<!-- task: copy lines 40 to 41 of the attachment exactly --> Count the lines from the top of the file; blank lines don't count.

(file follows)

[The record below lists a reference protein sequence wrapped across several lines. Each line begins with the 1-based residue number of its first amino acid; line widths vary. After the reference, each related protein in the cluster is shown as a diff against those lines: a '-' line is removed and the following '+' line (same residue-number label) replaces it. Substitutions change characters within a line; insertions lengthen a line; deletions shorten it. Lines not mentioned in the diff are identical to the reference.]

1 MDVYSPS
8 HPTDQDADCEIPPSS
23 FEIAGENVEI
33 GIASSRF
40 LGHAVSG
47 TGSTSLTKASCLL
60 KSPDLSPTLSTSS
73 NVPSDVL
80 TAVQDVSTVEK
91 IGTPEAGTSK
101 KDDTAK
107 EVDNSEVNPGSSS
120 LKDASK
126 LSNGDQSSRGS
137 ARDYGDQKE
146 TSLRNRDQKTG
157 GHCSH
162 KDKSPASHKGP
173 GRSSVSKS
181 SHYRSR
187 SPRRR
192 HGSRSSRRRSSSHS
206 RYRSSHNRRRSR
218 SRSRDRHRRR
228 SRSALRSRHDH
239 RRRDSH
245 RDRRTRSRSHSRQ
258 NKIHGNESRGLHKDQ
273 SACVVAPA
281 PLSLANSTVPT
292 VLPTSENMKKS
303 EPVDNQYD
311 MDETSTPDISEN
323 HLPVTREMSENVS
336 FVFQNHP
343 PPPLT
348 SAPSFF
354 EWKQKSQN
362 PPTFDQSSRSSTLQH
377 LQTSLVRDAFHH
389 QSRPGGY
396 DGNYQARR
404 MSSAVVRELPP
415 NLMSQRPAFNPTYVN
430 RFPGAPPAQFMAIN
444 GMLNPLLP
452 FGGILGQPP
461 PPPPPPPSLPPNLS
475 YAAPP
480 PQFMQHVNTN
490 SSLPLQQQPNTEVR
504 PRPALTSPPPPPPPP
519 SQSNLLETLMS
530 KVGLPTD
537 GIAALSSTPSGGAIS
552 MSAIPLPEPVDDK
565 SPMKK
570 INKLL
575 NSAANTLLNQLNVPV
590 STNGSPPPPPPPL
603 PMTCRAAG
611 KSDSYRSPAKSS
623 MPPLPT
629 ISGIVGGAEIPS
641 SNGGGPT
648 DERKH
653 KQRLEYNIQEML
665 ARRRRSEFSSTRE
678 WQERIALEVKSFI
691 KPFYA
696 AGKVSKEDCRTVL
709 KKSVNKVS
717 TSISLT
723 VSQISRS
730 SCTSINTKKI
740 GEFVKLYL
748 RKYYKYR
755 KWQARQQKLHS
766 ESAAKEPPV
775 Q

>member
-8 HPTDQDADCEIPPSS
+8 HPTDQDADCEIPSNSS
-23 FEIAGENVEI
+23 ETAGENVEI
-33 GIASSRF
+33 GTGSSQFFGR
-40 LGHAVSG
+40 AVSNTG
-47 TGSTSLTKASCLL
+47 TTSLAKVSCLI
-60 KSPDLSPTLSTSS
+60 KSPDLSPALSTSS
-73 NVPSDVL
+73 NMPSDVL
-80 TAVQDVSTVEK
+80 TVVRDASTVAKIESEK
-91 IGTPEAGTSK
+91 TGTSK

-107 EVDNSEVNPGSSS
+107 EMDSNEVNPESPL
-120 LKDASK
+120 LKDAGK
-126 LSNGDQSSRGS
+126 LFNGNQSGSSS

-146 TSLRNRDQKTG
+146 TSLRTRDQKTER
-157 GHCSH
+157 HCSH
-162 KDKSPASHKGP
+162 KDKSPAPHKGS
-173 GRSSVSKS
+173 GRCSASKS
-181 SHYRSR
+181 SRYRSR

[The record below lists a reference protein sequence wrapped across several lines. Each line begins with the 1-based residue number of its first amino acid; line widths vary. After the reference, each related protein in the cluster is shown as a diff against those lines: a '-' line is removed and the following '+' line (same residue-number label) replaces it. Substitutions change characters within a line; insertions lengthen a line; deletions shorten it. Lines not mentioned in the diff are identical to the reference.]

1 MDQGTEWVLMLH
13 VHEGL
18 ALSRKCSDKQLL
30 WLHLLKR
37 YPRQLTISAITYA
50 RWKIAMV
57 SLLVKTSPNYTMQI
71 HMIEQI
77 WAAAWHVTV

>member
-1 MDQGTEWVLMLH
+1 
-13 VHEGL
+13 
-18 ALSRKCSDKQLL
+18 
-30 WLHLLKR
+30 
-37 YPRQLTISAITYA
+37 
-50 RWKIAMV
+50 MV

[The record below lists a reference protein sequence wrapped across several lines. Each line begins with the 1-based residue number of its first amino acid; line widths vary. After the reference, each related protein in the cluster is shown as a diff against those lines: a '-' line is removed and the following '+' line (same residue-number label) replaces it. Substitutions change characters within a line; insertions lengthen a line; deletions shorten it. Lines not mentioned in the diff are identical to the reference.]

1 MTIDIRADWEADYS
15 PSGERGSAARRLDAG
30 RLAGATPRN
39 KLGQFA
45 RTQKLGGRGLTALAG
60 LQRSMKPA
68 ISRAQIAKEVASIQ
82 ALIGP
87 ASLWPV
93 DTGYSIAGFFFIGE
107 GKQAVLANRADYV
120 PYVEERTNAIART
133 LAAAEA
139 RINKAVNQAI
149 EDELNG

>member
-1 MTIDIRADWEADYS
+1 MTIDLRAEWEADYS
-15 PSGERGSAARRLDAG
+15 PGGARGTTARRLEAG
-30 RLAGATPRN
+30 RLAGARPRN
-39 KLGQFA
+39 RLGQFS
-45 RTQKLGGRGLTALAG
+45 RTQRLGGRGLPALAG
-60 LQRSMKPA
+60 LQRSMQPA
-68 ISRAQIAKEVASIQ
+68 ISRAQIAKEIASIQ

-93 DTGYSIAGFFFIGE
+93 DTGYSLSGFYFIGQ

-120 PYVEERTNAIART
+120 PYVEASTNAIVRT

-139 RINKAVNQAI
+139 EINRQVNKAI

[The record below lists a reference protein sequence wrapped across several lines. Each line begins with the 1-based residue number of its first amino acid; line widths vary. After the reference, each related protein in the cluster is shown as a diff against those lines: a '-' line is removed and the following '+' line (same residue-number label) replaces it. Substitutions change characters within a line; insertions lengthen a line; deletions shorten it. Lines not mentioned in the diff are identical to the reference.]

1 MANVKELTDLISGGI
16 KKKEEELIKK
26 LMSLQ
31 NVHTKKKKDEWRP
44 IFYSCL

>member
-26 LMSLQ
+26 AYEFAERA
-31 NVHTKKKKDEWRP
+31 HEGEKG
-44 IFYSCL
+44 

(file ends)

362 PPTFDQSSRSSTLQH
377 LQTSLVRDAFHH